Wednesday, January 21, 2009

The Financial Crisis: A Question of Perspective

One of the big problems in figuring out the nature of the present financial crisis is that it is very difficult to adjudicate between different perspectives on the facts of the case. These do not speak for themselves. And, there are various parties, with opposing agendas, who are crowding in to speak on their behalf.

This problem is tackled in the book I have been working on, as I mentioned in the last posting. The conclusions I am edging towards are: (1) there may be no neutral ground from which we can decide between different perspectives on the facts, (2) we may have to work backwards from conceptions of the kind of society we want to live in and the sort of people we want to be, adjusting our interpretation of the facts accordingly, and (3) in the end, we may only be able to deal with the crisis by means of what the late Richard Rorty called 'cultural politics'.

Tampering with 'the facts'? Sounds like idealistic, wishful thinking. But, it is actually a useful form of pragmatic realism. Dogmatism, the inability to see that facts have multiple, self-consistent interpretations, is what makes us lose touch with reality. If you have qualms about all this, then consider the problem of making good on talk about facts without appealing to interpretations. For how do we deal with the reality corresponding to the facts directly, on the outside of any interpretations, as it were? Hmmm,.... I hope you get it, but maybe, I should be able to think of a better way of expressing that last point.

In the case of high finance, there are many examples to illustrate the issue of 'perspective'. But, let me just pick one that recently stood out in my reading and research. It involves the complex financial instruments called derivatives. These do not show up on balance sheets, and are shielded from regulatory control and investor scrutiny. Trillions of dollars have been notionally involved in transactions based on derivatives. And, there have been some spectacular losses by organisations that, on the face of it, should not be carrying out high cost, risky transactions.

Enter our old friend, the father of modern finance theory, Merton Miller. In countless speeches and articles, he robustly defended derivatives on grounds of their social benefit, reinterpreting the spectacular losses accordingly - they provide no convincing evidence that special purpose regulatory control is required. Take the bankruptcy of Orange County. Its investment pool filed for bankruptcy in December 1994, reporting losses on leveraged purchases of derivatives-based securities of $1.5bn. Miller defends derivatives even in this case, and his strategy, as usual, is to view things from the economic heights so that only the overall flow of monetary wealth shows up, and the economic distress of individuals, not to mention the negative effects on social life, are bleached out.

However, let's not question this general approach, but look instead at a matter of factual detail that helps drive home the claim about 'perspectives'. Miller acknowledges that Orange County's approach to investment was risky: "That strategy had risks to be sure, but those risks would have been clear to treasurer Robert Citron - and, for that matter, to the people of Orange County who re-elected Citron treasurer in preference to an opposing candidate who was criticising the investment strategy." Miller's faith in the financial savvy of the good people of Orange County is touching, but strangely optimistic.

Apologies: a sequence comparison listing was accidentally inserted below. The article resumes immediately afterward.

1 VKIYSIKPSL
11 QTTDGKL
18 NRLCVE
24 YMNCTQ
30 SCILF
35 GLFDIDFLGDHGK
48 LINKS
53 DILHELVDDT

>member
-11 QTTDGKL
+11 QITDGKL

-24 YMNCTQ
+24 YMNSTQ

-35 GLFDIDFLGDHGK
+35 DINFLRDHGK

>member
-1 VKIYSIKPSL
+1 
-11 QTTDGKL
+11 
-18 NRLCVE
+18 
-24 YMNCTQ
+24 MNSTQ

Here is his own, relatively clear, explanation of the heart of that strategy: "Most of the investments involved leveraged purchases of intermediate-term securities and structured notes financed with 'reverse repos' and other short term borrowings". So the good people understood and voted for that? There's a whole background story about the flaws in how finance theorists, and economists in general, treat voting preferences and other decisions. But, again, let's leave that aside. Let's look instead at Robert Citron himself, the person who was found guilty of violating state investment laws, the person the Orange County folk so shrewdly voted for, the person who Miller claims was well aware of the risks. Here's a different take on Robert from Frank Partnoy, a former derivatives broker and now law professor and best-selling author: "The sentencing inquiry revealed that not only was Citron a college drop out, he had the maths skills of a seventh grader. Psychologists put his ability to think and reason in the lowest 5 per cent of the population."

Now this may look like a simple stand-off over the which account is factually accurate, and hence an example that actually goes against my main point. But, that is because we have viewed these 'perspectives' in isolation. If we start to describe each one in more detail, which involves links with further interpretations of the facts, then we end up with two very large, empirically rich, internally consistent outlooks between which it is impossible to choose from neutral ground. Different perspectives. Enough said?

References: 'Value at Risk: Uses and Abuses', C.Culp, M.Miller, and A. Neves; in The Revolution in Corporate Finance, 4th Edition, J.Stern and D.Chew, Jr. (eds), Blackwell: Oxford, 2003, p.423
F.I.A.S.C.O. Guns, Booze and Bloodlust: The Truth about High Finance, Frank Partnoy, Profile Books: London,2007, p.173.

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